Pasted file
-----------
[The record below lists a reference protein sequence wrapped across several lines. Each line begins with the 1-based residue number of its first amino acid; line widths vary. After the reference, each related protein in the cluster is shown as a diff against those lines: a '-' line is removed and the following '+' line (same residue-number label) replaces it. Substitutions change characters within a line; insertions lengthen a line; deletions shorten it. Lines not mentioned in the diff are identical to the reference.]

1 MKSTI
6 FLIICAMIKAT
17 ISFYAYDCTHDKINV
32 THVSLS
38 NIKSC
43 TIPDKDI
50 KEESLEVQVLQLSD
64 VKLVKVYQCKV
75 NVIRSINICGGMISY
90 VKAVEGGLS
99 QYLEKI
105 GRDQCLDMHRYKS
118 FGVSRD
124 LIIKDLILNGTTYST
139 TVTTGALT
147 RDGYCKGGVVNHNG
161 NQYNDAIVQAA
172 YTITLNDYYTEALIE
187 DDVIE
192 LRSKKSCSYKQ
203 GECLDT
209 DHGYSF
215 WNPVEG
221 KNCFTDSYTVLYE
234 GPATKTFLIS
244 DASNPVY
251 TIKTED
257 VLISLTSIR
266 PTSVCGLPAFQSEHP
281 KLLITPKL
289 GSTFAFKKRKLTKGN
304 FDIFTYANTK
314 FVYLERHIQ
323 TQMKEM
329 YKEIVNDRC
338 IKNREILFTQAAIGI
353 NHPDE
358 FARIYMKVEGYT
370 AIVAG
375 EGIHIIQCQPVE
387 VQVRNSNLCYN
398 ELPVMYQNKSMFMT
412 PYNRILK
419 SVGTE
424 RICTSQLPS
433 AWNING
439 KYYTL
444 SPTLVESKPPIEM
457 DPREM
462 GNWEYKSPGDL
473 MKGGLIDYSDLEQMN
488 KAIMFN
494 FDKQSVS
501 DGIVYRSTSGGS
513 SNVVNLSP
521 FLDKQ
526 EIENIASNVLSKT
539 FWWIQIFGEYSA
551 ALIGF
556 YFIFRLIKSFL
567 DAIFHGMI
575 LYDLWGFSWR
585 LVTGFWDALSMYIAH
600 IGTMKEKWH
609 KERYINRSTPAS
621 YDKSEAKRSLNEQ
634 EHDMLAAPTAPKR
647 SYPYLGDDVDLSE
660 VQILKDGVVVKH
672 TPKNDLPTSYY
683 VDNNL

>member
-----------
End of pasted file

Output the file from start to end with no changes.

[The record below lists a reference protein sequence wrapped across several lines. Each line begins with the 1-based residue number of its first amino acid; line widths vary. After the reference, each related protein in the cluster is shown as a diff against those lines: a '-' line is removed and the following '+' line (same residue-number label) replaces it. Substitutions change characters within a line; insertions lengthen a line; deletions shorten it. Lines not mentioned in the diff are identical to the reference.]

1 MKSTI
6 FLIICAMIKAT
17 ISFYAYDCTHDKINV
32 THVSLS
38 NIKSC
43 TIPDKDI
50 KEESLEVQVLQLSD
64 VKLVKVYQCKV
75 NVIRSINICGGMISY
90 VKAVEGGLS
99 QYLEKI
105 GRDQCLDMHRYKS
118 FGVSRD
124 LIIKDLILNGTTYST
139 TVTTGALT
147 RDGYCKGGVVNHNG
161 NQYNDAIVQAA
172 YTITLNDYYTEALIE
187 DDVIE
192 LRSKKSCSYKQ
203 GECLDT
209 DHGYSF
215 WNPVEG
221 KNCFTDSYTVLYE
234 GPATKTFLIS
244 DASNPVY
251 TIKTED
257 VLISLTSIR
266 PTSVCGLPAFQSEHP
281 KLLITPKL
289 GSTFAFKKRKLTKGN
304 FDIFTYANTK
314 FVYLERHIQ
323 TQMKEM
329 YKEIVNDRC
338 IKNREILFTQAAIGI
353 NHPDE
358 FARIYMKVEGYT
370 AIVAG
375 EGIHIIQCQPVE
387 VQVRNSNLCYN
398 ELPVMYQNKSMFMT
412 PYNRILK
419 SVGTE
424 RICTSQLPS
433 AWNING
439 KYYTL
444 SPTLVESKPPIEM
457 DPREM
462 GNWEYKSPGDL
473 MKGGLIDYSDLEQMN
488 KAIMFN
494 FDKQSVS
501 DGIVYRSTSGGS
513 SNVVNLSP
521 FLDKQ
526 EIENIASNVLSKT
539 FWWIQIFGEYSA
551 ALIGF
556 YFIFRLIKSFL
567 DAIFHGMI
575 LYDLWGFSWR
585 LVTGFWDALSMYIAH
600 IGTMKEKWH
609 KERYINRSTPAS
621 YDKSEAKRSLNEQ
634 EHDMLAAPTAPKR
647 SYPYLGDDVDLSE
660 VQILKDGVVVKH
672 TPKNDLPTSYY
683 VDNNL

>member